This is why Mueller is tiptoeing around whether Trump committed a crime

Robert Mueller speaks rests his case
(Image credit: Mandel Ngan/AFP/Getty Images)

Special Counsel Robert Mueller has carefully avoided saying whether he thinks President Trump committed criminal obstruction of justice but also pointedly underscored that he isn't exonerating him. Because a longstanding Justice Department policy says "a president cannot be charged with a federal crime while he's in office," charging Trump "with a crime was therefore not an option we could consider," Mueller said Wednesday. At the same time, he added, "if we had had confidence that the president clearly did not commit a crime, we would have said so." He did not say so.

This awkward dance of double-negatives has exasperated both Trump's supporters and critics, but Mueller and his team are also "frustrated by what they perceive as a lack of public understanding about this point — that Justice Department policy and fairness prohibit the special counsel from reaching a decision, even secretly, on whether the president committed a crime," The Washington Post reports.

Having adopted that stance, Mueller and his team also concluded it would be improper for him to say that the president would be charged with obstruction if it were not for the Justice Department policy, because saying that would also amount to a criminal accusation against Trump, according to people involved in the discussion. Mueller's team came to believe that making any sort of impeachment referral to Congress also would fall under the category of accusing the president of a crime. [The Washington Post]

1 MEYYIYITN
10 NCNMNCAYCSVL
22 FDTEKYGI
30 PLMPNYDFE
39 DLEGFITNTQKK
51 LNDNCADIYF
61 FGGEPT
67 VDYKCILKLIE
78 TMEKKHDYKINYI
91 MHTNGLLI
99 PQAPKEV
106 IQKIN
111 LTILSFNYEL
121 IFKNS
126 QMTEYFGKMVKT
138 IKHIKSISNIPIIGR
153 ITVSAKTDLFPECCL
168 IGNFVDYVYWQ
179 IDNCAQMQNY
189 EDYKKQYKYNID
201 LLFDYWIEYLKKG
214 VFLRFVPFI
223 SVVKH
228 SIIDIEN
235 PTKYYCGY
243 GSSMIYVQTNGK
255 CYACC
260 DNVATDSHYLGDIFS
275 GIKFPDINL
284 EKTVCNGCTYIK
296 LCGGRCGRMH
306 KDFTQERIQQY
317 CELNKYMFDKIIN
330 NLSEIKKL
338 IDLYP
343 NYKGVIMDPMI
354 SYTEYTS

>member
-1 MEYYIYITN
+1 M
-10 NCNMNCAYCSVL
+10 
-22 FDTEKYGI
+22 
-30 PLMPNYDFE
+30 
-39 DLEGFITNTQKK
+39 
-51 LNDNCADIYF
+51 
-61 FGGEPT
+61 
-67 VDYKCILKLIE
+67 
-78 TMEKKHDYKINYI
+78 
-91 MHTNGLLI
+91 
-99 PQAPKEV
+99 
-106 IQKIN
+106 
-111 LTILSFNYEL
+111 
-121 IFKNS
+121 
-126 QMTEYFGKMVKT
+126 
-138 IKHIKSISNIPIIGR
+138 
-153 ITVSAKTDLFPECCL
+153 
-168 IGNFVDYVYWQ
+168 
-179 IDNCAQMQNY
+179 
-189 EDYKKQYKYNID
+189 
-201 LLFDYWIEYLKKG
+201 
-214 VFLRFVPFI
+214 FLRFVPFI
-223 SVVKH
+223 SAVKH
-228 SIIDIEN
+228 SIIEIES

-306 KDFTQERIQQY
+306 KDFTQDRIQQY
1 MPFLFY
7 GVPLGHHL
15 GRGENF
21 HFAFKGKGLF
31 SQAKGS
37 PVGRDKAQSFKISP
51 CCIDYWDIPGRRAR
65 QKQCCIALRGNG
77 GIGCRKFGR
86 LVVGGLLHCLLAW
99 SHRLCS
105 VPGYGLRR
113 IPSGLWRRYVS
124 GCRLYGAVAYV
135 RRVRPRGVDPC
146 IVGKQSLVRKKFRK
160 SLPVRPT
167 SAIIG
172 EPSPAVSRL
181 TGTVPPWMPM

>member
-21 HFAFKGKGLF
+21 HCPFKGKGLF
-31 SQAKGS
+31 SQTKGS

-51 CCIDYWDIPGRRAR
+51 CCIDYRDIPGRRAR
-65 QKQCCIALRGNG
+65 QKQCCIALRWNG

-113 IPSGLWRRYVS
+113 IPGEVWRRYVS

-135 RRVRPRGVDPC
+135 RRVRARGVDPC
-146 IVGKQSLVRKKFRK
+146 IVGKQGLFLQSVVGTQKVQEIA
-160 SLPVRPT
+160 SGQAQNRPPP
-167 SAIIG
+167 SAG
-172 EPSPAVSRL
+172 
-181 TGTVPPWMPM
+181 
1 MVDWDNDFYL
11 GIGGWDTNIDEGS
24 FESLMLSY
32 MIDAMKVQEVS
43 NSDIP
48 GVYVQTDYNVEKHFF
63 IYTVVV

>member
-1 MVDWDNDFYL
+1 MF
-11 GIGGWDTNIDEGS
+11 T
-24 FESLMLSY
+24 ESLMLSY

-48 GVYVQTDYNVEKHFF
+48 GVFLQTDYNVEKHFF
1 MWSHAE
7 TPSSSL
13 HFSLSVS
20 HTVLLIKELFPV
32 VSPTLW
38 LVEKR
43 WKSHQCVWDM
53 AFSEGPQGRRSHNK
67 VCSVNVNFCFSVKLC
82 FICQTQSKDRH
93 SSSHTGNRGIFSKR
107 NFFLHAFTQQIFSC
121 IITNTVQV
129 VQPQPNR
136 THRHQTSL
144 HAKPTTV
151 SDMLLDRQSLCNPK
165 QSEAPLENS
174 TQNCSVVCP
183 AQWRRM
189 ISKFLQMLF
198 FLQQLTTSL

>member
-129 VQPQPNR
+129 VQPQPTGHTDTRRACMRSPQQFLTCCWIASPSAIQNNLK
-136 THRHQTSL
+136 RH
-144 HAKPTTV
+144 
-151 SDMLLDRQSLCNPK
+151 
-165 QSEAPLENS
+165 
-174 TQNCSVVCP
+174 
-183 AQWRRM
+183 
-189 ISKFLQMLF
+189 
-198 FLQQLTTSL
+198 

Attorney General William Barr was either among those who misunderstood Mueller's reasoning, or he chose to publicly massage it. New York's Jonathan Chait opts for the latter explanation. Mueller evidently believes he "can't explicitly say" whether he would have charged Trump or "explicitly tell Congress to impeach" him, though "he's heavily hinting at both points," Chait says. "And Barr, who has been using Mueller's restraint to mislead the country about what Mueller concluded, has been exposed as the liar he is."

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Peter Weber

Peter Weber is a senior editor at, and has handled the editorial night shift since the website launched in 2008. A graduate of Northwestern University, Peter has worked at Facts on File and The New York Times Magazine. He speaks Spanish and Italian and plays bass and rhythm cello in an Austin rock band. Follow him on Twitter.